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World Elephant was the name given to the gigantic elephant species to which Berilia, Great T'Phon, Jerakeen, and Tubul belong. The four elephants ride on the back of the great A'tuin, the world turtle and support Discworld on their backs. There is a legend that once there were five elephants, but one lost its footing, entered an unstable orbit and came hurtling through space, smashing into the Disc and causing the mountains to rise. Its blood and bones were not merely blood and bone but mercury and gold (the Dwarfs have some very good mythology for a race that holds that it is not religious), which is why they are found underground, and its body over the years became the huge fat deposits under and around Überwald at Schmaltzberg (Fat Mountain).

The legend is found in The Fifth Elephant.


The "world-elephants" are mythical animals which appear in Hindu cosmology. The Amarakosha (5th century) lists the names of eight male elephants bearing the world (along with eight unnamed female elephants). The names listed are Airavata, Pundarika, Vamana, Kumunda, Anjana, Pushpa-danta, Sarva-bhauma, and Supratika. The names of four elephants supporting the earth from the four directions are given in the Ramayana : Viroopaaksha (east), Mahaapadma (south), Saumanasa (west), Bhadra (north).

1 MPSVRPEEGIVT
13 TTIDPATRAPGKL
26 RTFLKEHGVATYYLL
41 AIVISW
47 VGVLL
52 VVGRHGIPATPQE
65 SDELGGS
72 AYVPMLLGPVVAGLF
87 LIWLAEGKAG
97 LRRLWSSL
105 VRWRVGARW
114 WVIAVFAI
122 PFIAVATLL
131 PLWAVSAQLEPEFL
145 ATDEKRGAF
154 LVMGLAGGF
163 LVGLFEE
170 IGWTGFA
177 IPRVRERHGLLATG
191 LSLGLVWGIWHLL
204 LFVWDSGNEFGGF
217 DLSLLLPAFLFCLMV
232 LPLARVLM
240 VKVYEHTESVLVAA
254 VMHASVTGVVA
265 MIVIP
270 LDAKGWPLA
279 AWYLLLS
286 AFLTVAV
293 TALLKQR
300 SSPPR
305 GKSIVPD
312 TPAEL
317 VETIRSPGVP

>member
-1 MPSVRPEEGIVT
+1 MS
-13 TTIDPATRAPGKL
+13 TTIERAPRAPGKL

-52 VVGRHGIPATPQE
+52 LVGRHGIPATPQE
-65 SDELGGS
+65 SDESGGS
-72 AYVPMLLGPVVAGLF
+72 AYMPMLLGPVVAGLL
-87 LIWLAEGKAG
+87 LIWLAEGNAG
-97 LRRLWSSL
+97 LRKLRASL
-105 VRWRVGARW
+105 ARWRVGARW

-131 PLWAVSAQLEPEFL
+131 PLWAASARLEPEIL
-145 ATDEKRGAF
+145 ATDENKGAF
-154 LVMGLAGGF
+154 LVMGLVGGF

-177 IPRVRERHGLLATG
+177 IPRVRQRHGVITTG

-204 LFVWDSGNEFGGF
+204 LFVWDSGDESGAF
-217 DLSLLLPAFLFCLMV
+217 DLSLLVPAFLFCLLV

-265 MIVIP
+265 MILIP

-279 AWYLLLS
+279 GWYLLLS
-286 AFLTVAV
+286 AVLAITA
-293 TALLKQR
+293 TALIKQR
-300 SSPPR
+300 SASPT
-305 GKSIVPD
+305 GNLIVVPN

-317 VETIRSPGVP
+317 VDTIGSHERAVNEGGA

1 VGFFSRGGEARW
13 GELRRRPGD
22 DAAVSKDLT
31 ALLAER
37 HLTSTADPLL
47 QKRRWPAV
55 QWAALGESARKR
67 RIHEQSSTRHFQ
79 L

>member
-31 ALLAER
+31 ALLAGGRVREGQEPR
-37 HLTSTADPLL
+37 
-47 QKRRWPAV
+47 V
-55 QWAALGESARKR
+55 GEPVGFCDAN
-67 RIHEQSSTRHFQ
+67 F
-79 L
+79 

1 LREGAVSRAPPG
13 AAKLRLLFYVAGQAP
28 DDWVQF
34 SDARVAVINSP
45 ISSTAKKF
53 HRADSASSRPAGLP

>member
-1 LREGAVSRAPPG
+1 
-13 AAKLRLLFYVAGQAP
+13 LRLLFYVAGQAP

Brewer's Dictionary of Phrase and Fable lists Maha-pudma and Chukwa are names from a "popular rendition of a Hindu myth in which the tortoise Chukwa supports the elephant Maha-pudma, which in turn supports the world". The spelling Mahapudma originates as a misprint of Mahapadma in Sri Aurobindo's 1921 retelling of a story of the Mahabharata, The popular rendition of the World Turtle supporting one or several World Elephants is recorded in 1599 in a letter by Emanual de Veiga. Wilhelm von Humboldt claimed, without any proof, that the idea of a world-elephant maybe due to a confusion, caused by the Sanskrit noun Nāga having the dual meaning of "serpent" and "elephant" (named for its serpent-like trunk), thus representing a corrupted account of the world-serpent. In some legends the world is supported on a stack of elephants standing on the backs of each other and descending to infinity. In others, there is a mixture of animals standing on each other.